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If you could have a conversation with an author throughout history about their writing routine and creative process, who would that person be?

Oh, I think I’d have to say Jane Austen. She kind of invented this concept of the “every woman”, where Elizabeth Bennet in Pride and Prejudice is only described by her “fine eyes”. So, every woman reading can read as though she is Elizabeth. Learning has been a part of my personal journey in so many ways, realizing how my “extreme” stories relate to “every woman”, and of how I ultimately wrote Uncultured. Also, she invented the “marriage plot novel” in order to satirize marriage and a society that demanded it of women, so she’s just the GOAT. 

I’d love to know about the books you’re reading at the moment. What have been some of your favorite reads? 

I’m loving East Winds by Rachel Ruekert where she’s investigating the Mormon idea of marriage through her own marriage and world travel, but really she’s questioning everything. 

Divergent Mind and Invisible Women are amazing about trying to fit into a system not made for you, and how it impacts us. My book has these themes as well. 

I’m reading so many books right now for research, most about cults in some way, but also fun ones like Holly Madision’s Down the Rabbit Hole, about her time at the Playboy Mansion–all for work!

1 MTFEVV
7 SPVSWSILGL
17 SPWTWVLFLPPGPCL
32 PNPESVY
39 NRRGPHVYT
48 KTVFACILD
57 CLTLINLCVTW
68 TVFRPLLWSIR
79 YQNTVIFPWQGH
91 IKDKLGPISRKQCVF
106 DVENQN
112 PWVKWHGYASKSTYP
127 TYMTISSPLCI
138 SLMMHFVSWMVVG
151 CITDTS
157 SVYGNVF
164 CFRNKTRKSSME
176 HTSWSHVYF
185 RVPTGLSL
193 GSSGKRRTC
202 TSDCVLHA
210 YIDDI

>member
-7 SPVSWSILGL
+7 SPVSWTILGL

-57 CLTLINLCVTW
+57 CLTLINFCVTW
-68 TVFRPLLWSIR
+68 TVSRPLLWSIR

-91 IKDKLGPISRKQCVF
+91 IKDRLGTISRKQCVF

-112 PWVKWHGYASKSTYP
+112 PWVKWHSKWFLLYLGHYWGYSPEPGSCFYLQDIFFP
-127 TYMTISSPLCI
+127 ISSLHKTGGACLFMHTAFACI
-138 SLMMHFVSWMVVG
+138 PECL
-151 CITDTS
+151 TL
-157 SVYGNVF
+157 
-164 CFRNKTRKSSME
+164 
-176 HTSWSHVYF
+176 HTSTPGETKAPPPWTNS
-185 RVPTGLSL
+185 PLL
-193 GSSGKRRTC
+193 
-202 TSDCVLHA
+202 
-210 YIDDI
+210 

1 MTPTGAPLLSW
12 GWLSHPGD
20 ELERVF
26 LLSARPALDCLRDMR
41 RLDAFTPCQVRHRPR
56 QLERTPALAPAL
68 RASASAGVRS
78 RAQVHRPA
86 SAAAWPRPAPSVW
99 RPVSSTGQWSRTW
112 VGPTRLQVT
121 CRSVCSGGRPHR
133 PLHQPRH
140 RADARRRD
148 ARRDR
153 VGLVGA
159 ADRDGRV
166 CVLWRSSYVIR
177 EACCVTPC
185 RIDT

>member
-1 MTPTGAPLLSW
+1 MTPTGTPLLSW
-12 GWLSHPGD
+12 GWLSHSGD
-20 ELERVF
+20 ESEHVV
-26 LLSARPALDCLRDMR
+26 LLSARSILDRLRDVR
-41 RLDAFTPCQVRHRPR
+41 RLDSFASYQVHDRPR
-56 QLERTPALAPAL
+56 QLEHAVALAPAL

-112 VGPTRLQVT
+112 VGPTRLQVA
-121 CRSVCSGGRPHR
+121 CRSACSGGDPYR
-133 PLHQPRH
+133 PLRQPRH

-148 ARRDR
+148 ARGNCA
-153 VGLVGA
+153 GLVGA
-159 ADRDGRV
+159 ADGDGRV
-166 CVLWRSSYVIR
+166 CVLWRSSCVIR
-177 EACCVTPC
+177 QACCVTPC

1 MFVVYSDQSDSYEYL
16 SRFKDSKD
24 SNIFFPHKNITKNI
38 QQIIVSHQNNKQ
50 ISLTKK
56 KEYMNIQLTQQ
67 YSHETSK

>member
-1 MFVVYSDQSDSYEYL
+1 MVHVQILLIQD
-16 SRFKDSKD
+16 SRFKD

I’m also loving Sophfronia Scotts’ Unforgivable Love, which is a retelling of Dangerous Liaisons (or Cruel Intentions) but set in Upper Class Harlem families in the late 1940s when Jackie Robinson is breaking the color line. I like to read about perspectives that I could never dream of having. 

What does your current writing workspace look like?

My vintage secretary desk faces a huge window that looks out on fake-brasil, so I’m either outside or there. I have a keyboard that looks like an old typewriter but connects to my laptop via bluetooth. I’m aware that it seems super pretentious, but the clack-clack sound is actually very soothing and works to sort of get me into the zone where the writing just flows. I could tell you a lot about cults and chanting and zoning to back this up.

I have some quotes that are very important to me, including “people don’t read your story, they read their story”, which helps me remember to always connect any concept back to every person, and they will & do connect in the reading. And plants! I have well over 100 houseplants, so it’s like a tropical jungle here and so very soothing.